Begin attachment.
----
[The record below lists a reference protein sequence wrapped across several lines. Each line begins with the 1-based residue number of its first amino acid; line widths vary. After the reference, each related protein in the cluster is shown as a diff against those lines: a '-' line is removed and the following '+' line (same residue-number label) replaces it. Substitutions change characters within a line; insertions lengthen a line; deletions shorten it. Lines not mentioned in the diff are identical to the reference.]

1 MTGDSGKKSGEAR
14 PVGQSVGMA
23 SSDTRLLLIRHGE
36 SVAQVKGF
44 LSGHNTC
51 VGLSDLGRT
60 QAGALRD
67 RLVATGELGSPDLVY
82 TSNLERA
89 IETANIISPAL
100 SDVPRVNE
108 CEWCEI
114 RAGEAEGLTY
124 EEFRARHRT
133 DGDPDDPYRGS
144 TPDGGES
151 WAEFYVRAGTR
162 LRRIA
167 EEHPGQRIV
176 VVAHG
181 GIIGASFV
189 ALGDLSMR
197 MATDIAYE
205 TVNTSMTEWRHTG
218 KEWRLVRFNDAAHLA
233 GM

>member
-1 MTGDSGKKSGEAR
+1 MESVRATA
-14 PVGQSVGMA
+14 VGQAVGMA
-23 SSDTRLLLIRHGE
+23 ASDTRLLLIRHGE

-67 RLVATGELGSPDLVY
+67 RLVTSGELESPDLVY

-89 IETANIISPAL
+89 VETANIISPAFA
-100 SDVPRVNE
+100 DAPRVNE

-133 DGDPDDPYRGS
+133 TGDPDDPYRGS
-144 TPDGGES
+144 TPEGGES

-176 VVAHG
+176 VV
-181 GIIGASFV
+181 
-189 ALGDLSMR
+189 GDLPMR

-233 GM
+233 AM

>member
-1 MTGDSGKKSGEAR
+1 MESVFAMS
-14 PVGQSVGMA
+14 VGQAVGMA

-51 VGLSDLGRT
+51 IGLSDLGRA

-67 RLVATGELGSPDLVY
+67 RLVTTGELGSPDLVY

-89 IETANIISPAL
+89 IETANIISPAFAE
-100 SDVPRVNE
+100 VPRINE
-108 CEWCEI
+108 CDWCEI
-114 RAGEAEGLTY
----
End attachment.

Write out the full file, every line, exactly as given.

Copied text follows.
[The record below lists a reference protein sequence wrapped across several lines. Each line begins with the 1-based residue number of its first amino acid; line widths vary. After the reference, each related protein in the cluster is shown as a diff against those lines: a '-' line is removed and the following '+' line (same residue-number label) replaces it. Substitutions change characters within a line; insertions lengthen a line; deletions shorten it. Lines not mentioned in the diff are identical to the reference.]

1 MTGDSGKKSGEAR
14 PVGQSVGMA
23 SSDTRLLLIRHGE
36 SVAQVKGF
44 LSGHNTC
51 VGLSDLGRT
60 QAGALRD
67 RLVATGELGSPDLVY
82 TSNLERA
89 IETANIISPAL
100 SDVPRVNE
108 CEWCEI
114 RAGEAEGLTY
124 EEFRARHRT
133 DGDPDDPYRGS
144 TPDGGES
151 WAEFYVRAGTR
162 LRRIA
167 EEHPGQRIV
176 VVAHG
181 GIIGASFV
189 ALGDLSMR
197 MATDIAYE
205 TVNTSMTEWRHTG
218 KEWRLVRFNDAAHLA
233 GM

>member
-1 MTGDSGKKSGEAR
+1 MESVRATA
-14 PVGQSVGMA
+14 VGQAVGMA
-23 SSDTRLLLIRHGE
+23 ASDTRLLLIRHGE

-67 RLVATGELGSPDLVY
+67 RLVTSGELESPDLVY

-89 IETANIISPAL
+89 VETANIISPAFA
-100 SDVPRVNE
+100 DAPRVNE

-133 DGDPDDPYRGS
+133 TGDPDDPYRGS
-144 TPDGGES
+144 TPEGGES

-176 VVAHG
+176 VV
-181 GIIGASFV
+181 
-189 ALGDLSMR
+189 GDLPMR

-233 GM
+233 AM

>member
-1 MTGDSGKKSGEAR
+1 MESVFAMS
-14 PVGQSVGMA
+14 VGQAVGMA

-51 VGLSDLGRT
+51 IGLSDLGRA

-67 RLVATGELGSPDLVY
+67 RLVTTGELGSPDLVY

-89 IETANIISPAL
+89 IETANIISPAFAE
-100 SDVPRVNE
+100 VPRINE
-108 CEWCEI
+108 CDWCEI
-114 RAGEAEGLTY